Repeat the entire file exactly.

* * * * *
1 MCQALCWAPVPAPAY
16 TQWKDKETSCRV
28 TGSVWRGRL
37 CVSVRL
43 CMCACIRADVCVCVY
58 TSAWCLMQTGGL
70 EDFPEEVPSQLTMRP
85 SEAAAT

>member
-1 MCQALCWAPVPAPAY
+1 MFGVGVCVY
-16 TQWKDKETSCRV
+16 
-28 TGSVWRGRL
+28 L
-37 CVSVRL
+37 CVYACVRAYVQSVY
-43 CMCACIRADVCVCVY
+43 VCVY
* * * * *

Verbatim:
1 MCQALCWAPVPAPAY
16 TQWKDKETSCRV
28 TGSVWRGRL
37 CVSVRL
43 CMCACIRADVCVCVY
58 TSAWCLMQTGGL
70 EDFPEEVPSQLTMRP
85 SEAAAT

>member
-1 MCQALCWAPVPAPAY
+1 MFGVGVCVY
-16 TQWKDKETSCRV
+16 
-28 TGSVWRGRL
+28 L
-37 CVSVRL
+37 CVYACVRAYVQSVY
-43 CMCACIRADVCVCVY
+43 VCVY